Olivia, 5, left and Kayla,7, in P.S. 150s after school program run by Manhattan Youth.
By Ronda Kaysen
Two Downtown after school programs at P.S. 150 and I.S. 89 may shut their doors at the end of the school year if Manhattan Youth, the organization that runs them, is not able to secure state and city funding.
It would be impossible to look to other funding sources at this late date, Bob Townley, executive director of
Manhattan Youth told Downtown Express. I can weave magic, but youve got to give me some time here.
Together, the programs serve a total of 235 youngsters and are facing similar funding troubles.
The P.S. 150 after school program serves 60 children one third of the student body and has been funded for the past five years with a $54,000-a-year New York State Advantage grant that expires at the end of the school year.
The state has not released a request for proposals for the grant yet, spurring concerns from Townley that funds will not been allocated for the grant in this years state budget, which was approved by the State Legislature last week.
Although the budget was approved, the Temporary Assistance for Needy Families program, which includes the Advantage grant, is still being negotiated by the legislature.
The program will continue functioning as it has been and the R.F.P.s will be going out, said Peter Constantakes, a spokesperson for the State Division of Budget in the governors office. He could not say how long it would take for the RFPs to be released.
With less than six months remaining until the start of the 2005 school year, Townley is skeptical he would be able to find an alternative funding source for the myriad programs he runs for the kindergarteners through fifth graders who attend the five-day a week program.
I dont know how people expect programs to plan if they dont tell you [if the funding is available], Townley said. You cant in July just tell me that the programs not happening in September.
I.S. 89s 175-student after school program for middle school children is awaiting word from the citys Department of Youth and Community Development department. In February, the organization applied for a $118,000 grant 60 percent of the programs operating budget and will hear whether or not the funding has been approved by July.
The organization also needs to raise $40,000 in matching funds for the grant, which Townley is confident Manhattan Youth will successfully raise.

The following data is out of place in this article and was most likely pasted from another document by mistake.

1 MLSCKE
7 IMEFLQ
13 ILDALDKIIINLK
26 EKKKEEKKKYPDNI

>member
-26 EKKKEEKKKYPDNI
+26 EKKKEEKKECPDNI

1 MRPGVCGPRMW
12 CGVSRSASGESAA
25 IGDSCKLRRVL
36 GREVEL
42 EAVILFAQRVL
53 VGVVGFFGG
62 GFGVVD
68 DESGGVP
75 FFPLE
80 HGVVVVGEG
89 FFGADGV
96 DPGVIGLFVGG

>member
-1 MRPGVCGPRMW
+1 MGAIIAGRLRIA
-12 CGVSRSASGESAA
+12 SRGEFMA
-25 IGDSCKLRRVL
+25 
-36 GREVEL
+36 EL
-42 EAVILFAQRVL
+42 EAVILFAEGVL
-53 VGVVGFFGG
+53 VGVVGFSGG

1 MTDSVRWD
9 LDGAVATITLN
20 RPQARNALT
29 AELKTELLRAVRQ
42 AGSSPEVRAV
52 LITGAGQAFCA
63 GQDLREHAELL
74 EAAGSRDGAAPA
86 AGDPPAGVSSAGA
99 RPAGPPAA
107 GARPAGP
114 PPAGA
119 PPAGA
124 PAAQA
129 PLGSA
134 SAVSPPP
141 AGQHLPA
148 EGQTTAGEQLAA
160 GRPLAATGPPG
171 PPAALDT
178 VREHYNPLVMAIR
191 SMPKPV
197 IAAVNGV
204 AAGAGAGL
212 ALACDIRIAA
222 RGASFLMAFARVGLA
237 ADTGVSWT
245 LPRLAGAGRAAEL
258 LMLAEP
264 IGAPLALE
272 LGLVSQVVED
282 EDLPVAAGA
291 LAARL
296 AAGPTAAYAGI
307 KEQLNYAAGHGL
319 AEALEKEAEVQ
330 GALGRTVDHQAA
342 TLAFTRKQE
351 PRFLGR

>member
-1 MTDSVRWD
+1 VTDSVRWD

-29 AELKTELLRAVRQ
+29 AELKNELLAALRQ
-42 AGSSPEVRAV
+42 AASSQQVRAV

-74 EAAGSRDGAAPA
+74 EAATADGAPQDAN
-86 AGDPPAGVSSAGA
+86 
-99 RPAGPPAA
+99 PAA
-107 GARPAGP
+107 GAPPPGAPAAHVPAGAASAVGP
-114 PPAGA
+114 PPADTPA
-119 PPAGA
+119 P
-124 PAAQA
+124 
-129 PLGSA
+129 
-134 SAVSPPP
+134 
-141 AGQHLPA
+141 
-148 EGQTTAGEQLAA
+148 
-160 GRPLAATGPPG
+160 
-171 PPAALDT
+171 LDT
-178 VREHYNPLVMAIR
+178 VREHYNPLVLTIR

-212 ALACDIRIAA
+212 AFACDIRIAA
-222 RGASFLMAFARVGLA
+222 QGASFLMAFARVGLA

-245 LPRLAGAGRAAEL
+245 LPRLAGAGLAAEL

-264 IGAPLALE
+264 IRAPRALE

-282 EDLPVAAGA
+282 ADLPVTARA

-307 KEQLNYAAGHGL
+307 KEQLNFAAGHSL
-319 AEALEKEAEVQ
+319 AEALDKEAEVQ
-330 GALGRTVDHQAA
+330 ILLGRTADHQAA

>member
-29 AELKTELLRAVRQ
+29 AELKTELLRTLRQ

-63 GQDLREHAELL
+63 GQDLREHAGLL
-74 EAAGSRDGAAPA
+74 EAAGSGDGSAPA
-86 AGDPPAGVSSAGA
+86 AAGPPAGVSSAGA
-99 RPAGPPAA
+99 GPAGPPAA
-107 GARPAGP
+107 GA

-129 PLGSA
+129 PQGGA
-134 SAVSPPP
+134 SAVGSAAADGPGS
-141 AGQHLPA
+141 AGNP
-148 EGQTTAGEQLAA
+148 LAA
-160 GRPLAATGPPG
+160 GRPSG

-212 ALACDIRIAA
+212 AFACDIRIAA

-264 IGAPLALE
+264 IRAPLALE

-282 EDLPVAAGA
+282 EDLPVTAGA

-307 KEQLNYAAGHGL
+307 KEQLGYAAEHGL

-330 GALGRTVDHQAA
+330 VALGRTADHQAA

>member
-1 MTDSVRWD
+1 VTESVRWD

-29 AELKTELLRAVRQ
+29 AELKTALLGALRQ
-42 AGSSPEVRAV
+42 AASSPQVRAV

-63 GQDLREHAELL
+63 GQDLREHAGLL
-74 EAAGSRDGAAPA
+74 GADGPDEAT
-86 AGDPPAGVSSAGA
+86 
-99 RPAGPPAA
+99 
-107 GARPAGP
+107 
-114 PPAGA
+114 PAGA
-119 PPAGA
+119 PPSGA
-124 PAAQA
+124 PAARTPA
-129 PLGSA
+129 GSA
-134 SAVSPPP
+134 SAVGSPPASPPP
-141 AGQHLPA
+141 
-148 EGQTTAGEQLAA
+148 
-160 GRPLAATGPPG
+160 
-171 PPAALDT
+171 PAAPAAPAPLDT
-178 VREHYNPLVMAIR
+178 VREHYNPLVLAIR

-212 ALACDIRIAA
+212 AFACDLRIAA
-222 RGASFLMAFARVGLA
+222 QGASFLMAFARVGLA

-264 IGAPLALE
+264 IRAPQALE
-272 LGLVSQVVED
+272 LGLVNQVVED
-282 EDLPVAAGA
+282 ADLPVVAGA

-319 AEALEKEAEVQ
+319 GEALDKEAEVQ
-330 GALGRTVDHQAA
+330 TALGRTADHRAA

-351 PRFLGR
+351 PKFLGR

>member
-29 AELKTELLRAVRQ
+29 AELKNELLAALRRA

Were talking about hundreds of kids, but everybody wants to get involved in controversy, Townley said about the dearth of a public outcry to his funding crisis. Good hardcore programming and development, those are difficult issues.
Townley anticipates that once a new community center for Manhattan Youth opens in Tribeca in 2007, funding crises will be better averted in the future.
We need this capital space and we need it for free, he said of the 28,000 sq. ft. center, which was negotiated last September as part of a development agreement between Deputy Mayor Daniel Doctoroff and the community. It will give us tremendous flexibility.
Even without a permanent home for Manhattan Youth, not everyone is convinced a crisis is at hand for the after school programs. Alyssa Pollack, principal of P.S. 150, is confident the program at her school will return next fall. Our program is vital and every year it works out, she said. Were going to find a way to make it work. We have a strong parent support and theyre great advocates for their kids, so Im not worried.
Among those advocates is Merrill Hesch, a P.S. 150 parent with twins in the Manhattan Youth after school program and the liaison between the program and the P.T.A. It would be of grave concern to many of our parents [at P.S. 150] if the program wasnt there, she said, noting that her nine-year-olds have been attending the program five days a week for the past five years. Its been a very popular program. Its fun for the kids and its been run very well. Im hoping that well figure this all out in the next few months.